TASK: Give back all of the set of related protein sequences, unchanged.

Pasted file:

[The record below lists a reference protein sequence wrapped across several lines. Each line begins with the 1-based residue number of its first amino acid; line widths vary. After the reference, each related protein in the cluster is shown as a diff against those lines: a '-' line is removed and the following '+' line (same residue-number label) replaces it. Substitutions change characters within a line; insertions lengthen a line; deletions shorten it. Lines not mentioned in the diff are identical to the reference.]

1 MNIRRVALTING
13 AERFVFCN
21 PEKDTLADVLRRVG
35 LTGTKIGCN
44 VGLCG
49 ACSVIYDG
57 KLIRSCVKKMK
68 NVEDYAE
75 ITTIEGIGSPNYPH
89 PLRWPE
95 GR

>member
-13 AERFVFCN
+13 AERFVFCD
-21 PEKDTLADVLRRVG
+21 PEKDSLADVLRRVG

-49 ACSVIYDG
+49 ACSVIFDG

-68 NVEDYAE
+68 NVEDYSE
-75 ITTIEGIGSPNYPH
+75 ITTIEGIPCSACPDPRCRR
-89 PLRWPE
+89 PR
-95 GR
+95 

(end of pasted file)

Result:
[The record below lists a reference protein sequence wrapped across several lines. Each line begins with the 1-based residue number of its first amino acid; line widths vary. After the reference, each related protein in the cluster is shown as a diff against those lines: a '-' line is removed and the following '+' line (same residue-number label) replaces it. Substitutions change characters within a line; insertions lengthen a line; deletions shorten it. Lines not mentioned in the diff are identical to the reference.]

1 MNIRRVALTING
13 AERFVFCN
21 PEKDTLADVLRRVG
35 LTGTKIGCN
44 VGLCG
49 ACSVIYDG
57 KLIRSCVKKMK
68 NVEDYAE
75 ITTIEGIGSPNYPH
89 PLRWPE
95 GR

>member
-13 AERFVFCN
+13 AERFVFCD
-21 PEKDTLADVLRRVG
+21 PEKDSLADVLRRVG

-49 ACSVIYDG
+49 ACSVIFDG

-68 NVEDYAE
+68 NVEDYSE
-75 ITTIEGIGSPNYPH
+75 ITTIEGIPCSACPDPRCRR
-89 PLRWPE
+89 PR
-95 GR
+95 